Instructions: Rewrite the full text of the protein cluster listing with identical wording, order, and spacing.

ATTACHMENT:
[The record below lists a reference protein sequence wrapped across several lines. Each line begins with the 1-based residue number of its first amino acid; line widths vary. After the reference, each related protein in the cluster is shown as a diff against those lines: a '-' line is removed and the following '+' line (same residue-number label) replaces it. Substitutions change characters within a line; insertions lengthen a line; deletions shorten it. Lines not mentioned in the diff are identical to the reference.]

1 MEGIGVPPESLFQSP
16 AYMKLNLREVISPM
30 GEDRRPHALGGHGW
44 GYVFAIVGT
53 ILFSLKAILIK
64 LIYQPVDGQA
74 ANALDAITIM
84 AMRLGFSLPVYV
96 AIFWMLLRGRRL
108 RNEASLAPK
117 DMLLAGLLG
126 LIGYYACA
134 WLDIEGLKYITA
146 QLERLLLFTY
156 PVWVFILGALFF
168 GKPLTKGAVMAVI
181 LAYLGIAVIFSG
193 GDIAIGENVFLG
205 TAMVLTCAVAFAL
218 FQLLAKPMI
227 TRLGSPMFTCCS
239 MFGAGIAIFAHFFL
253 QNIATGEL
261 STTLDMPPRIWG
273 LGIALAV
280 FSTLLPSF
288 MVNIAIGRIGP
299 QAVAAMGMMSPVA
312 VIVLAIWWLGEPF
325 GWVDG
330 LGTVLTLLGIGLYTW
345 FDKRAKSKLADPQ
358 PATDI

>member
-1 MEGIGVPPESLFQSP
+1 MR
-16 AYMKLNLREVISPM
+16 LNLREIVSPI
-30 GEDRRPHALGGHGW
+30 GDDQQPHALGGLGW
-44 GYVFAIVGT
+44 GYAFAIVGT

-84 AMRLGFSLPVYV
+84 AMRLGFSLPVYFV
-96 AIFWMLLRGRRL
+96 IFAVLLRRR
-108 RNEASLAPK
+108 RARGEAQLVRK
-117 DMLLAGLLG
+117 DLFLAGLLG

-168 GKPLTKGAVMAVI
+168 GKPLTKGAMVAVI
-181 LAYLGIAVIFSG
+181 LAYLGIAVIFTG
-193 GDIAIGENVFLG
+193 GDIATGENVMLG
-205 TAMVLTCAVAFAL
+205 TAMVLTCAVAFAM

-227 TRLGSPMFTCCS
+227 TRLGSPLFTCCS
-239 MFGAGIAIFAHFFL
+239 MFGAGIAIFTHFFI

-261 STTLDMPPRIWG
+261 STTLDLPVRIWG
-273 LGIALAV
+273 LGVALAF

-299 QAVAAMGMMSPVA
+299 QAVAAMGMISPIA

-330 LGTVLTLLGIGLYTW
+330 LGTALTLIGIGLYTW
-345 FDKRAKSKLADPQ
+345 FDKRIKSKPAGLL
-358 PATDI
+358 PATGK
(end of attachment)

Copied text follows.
[The record below lists a reference protein sequence wrapped across several lines. Each line begins with the 1-based residue number of its first amino acid; line widths vary. After the reference, each related protein in the cluster is shown as a diff against those lines: a '-' line is removed and the following '+' line (same residue-number label) replaces it. Substitutions change characters within a line; insertions lengthen a line; deletions shorten it. Lines not mentioned in the diff are identical to the reference.]

1 MEGIGVPPESLFQSP
16 AYMKLNLREVISPM
30 GEDRRPHALGGHGW
44 GYVFAIVGT
53 ILFSLKAILIK
64 LIYQPVDGQA
74 ANALDAITIM
84 AMRLGFSLPVYV
96 AIFWMLLRGRRL
108 RNEASLAPK
117 DMLLAGLLG
126 LIGYYACA
134 WLDIEGLKYITA
146 QLERLLLFTY
156 PVWVFILGALFF
168 GKPLTKGAVMAVI
181 LAYLGIAVIFSG
193 GDIAIGENVFLG
205 TAMVLTCAVAFAL
218 FQLLAKPMI
227 TRLGSPMFTCCS
239 MFGAGIAIFAHFFL
253 QNIATGEL
261 STTLDMPPRIWG
273 LGIALAV
280 FSTLLPSF
288 MVNIAIGRIGP
299 QAVAAMGMMSPVA
312 VIVLAIWWLGEPF
325 GWVDG
330 LGTVLTLLGIGLYTW
345 FDKRAKSKLADPQ
358 PATDI

>member
-1 MEGIGVPPESLFQSP
+1 MR
-16 AYMKLNLREVISPM
+16 LNLREIVSPI
-30 GEDRRPHALGGHGW
+30 GDDQQPHALGGLGW
-44 GYVFAIVGT
+44 GYAFAIVGT

-84 AMRLGFSLPVYV
+84 AMRLGFSLPVYFV
-96 AIFWMLLRGRRL
+96 IFAVLLRRR
-108 RNEASLAPK
+108 RARGEAQLVRK
-117 DMLLAGLLG
+117 DLFLAGLLG

-168 GKPLTKGAVMAVI
+168 GKPLTKGAMVAVI
-181 LAYLGIAVIFSG
+181 LAYLGIAVIFTG
-193 GDIAIGENVFLG
+193 GDIATGENVMLG
-205 TAMVLTCAVAFAL
+205 TAMVLTCAVAFAM

-227 TRLGSPMFTCCS
+227 TRLGSPLFTCCS
-239 MFGAGIAIFAHFFL
+239 MFGAGIAIFTHFFI

-261 STTLDMPPRIWG
+261 STTLDLPVRIWG
-273 LGIALAV
+273 LGVALAF

-299 QAVAAMGMMSPVA
+299 QAVAAMGMISPIA

-330 LGTVLTLLGIGLYTW
+330 LGTALTLIGIGLYTW
-345 FDKRAKSKLADPQ
+345 FDKRIKSKPAGLL
-358 PATDI
+358 PATGK